A. At Fortvivlelse er Sygdommen til Døden
A) Fortvivlelse er en Sygdom i Aanden, i Selvet, og kan saaledes være et Tredobbelt: fortvivlet ikke at være sig bevidst at have et Selv (uegentlig Fortvivlelse); fortvivlet ikke at ville være sig selv; fortvivlet at ville være sig selv.
Mennesket er Aand. Men hvad er Aand? Aand er Selvet. Men hvad er Selvet? Selvet er et Forhold, der forholder sig til sig selv, eller er det i Forholdet, at Forholdet forholder sig til sig selv; Selvet er ikke Forholdet, men at Forholdet forholder sig til sig selv. Mennesket er en Synthese af Uendelighed og Endelighed, af det Timelige og det Evige, af Frihed og Nødvendighed, kort en Synthese. En Synthese er et Forhold mellem To. Saaledes betragtet er Mennesket endnu intet Selv.
I Forholdet mellem To er Forholdet det Tredie som negativ Eenhed, og de To forholde sig til Forholdet, og i Forholdet til Forholdet; saaledes er under Bestemmelsen Sjel Forholdet mellem Sjel og Legeme et Forhold. Forholder derimod Forholdet sig til sig selv, saa er dette Forhold det positive Tredie, og dette er Selvet.
A. That despair is the sickness unto death.
A) Despair is a sickness in the spirit, in the self, and it may be three-fold: despair at not being aware of having a self (improper despair); despair at not willing to be oneself; despair at willing to be oneself.
The human being is spirit. But what is spirit? Spirit is the self. But what is the self? The self is a relation, that relates itself to itself - or it is, in the relation, that the relation relates itself to itself; the self is not the relation, but that the relation relates itself to itself.
The human being is a synthesis of the infinite and the finite, of the temporal and the eternal, of freedom and necessity - in short, a synthesis. A synthesis is a relation between two. Regarded this way, the human being is not yet a self.
In the relation between two, the relation is the third as a negative unity, and the two relate themselves to the relation, and in the relation to the relation; thus, regarded as «soul», the relation is between soul and body; on the contrary, if the relation relates itself to its own self, so this relation is the positive third, and this is the self.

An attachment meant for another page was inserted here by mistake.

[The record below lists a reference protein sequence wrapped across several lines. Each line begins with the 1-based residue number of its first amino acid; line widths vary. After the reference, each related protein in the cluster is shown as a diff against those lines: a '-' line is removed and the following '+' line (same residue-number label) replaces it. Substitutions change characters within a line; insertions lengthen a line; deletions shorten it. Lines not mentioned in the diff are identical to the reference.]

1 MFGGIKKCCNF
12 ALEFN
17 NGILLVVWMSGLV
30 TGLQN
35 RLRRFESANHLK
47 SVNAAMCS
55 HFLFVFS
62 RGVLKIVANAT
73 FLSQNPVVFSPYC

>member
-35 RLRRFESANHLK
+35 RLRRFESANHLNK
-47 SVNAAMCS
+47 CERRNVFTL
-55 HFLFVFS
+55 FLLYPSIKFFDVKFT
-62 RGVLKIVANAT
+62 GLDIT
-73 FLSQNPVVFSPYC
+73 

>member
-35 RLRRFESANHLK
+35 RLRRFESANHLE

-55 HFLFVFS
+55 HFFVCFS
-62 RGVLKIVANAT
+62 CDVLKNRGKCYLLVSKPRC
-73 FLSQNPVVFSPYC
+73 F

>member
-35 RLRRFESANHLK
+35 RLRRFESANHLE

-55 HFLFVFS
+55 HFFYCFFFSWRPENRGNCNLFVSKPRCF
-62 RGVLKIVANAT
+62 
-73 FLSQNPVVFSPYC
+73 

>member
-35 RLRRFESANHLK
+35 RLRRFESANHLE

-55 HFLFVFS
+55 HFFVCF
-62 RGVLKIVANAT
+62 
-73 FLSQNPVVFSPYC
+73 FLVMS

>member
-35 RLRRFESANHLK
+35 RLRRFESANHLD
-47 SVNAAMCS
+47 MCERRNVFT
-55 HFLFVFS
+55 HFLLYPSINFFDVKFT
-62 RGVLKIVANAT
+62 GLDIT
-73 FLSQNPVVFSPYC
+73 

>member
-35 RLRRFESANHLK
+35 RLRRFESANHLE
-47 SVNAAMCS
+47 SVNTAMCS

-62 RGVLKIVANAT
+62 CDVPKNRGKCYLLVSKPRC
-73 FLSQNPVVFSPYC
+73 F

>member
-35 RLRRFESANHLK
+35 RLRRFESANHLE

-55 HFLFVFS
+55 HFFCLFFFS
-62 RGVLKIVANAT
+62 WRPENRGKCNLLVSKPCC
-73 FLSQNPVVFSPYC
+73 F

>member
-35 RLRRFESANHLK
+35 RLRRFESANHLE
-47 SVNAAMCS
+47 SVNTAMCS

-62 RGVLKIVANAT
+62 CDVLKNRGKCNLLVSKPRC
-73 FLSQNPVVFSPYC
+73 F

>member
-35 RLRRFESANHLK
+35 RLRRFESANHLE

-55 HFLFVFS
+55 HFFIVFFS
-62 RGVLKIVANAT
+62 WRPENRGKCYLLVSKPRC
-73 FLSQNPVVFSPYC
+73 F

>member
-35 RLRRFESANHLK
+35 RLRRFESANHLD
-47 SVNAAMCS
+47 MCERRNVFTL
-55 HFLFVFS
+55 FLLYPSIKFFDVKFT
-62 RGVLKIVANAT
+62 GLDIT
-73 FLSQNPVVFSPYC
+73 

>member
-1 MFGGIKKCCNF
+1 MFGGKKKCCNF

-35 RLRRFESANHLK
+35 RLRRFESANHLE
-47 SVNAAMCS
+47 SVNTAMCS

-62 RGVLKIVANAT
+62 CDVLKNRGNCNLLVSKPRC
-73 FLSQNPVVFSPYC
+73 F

Man is «spirit» (Aand), Kierkegaard says. Spirit is the «self» (Selv), and the self is a «relation» (Forhold) between two elements, «that relates itself» (der forholder sig) «to itself» (til sig selv) - that is, the self is a relation which is in relation to itself. The self is not the relation [between two elements], but it is the relation that relates itself to itself.
What are the parts that establish the relation? Kierkegaard says that this relation is «a synthesis of the infinite and the finite, of the temporal and the eternal, of freedom and necessity» (en Synthese af Uendelighed og Endelighed, af det Timelige og det Evige, af Frihed og Nødvendighed). A synthesis is a relation between two parts - for instance, between «soul» (Sjel), which is freedom, and «body» (Legeme), which is necessity. But the synthesis is not the «self». The synthesis is «the third negative unity» (det Tredie som negativ Eenhed): it is negative, because it negates the terms that form the synthesis. It negates them because it is not them, but a third reality, different from them. The third term is thus a negation of both terms - which, in turn, «relate themselves to the relation» (de To forholdet sig til Forholdet) (since the relation is different from them). That the terms of the relation relate themlselves to the relation means that their difference is not annihilated by the synthesis - they are not assimilated to the synthesis - but remain in their essence beyond the relation - that is, their difference gets confirmed, so that they still remain closed in their essence, independent of each other, despite the relation between them. This negative unity is not the self, but a mere justaposition of counterposed elements, which lie side by side like a simple fact. But that the relation is negative allows the free reception of such negative relation, and of the elements that form it. The self, thus, is different from such a static and negative relation. The self is such negative relation that freely relates itself to itself - that is, that freely accepts such negative unity. This means that the self is the negative relation which relates itself to itself - in other words, the self is a relation between two negative parts. This new unity is a «positive third» (det positive Tredie). This positive unity is the self. It is positive because it is a relation between two identical elements which, for this reason, form a true unity. That is, the synthesis is now a relation that harmonises completely the elements of the relation. This pacific relation, however, does not eliminate the opposition between the elements which form the first negative unity. Indeed, here is the problem of man; for relating oneself to the negative relation means that one has to accept the negative relation, but such reception can address to a single part of the negative relation – since it is a juxtaposition of opposite elements - which can be easely taken for the whole.
So, the first relation between soul and body - between the temporal and the eternal, the freedom and the necessity - is a self when it becomes aware of itself - or «relates itself to itself» (forholder sig selv till sig selv), and so it runs the risk of the partial reception of the negative relation.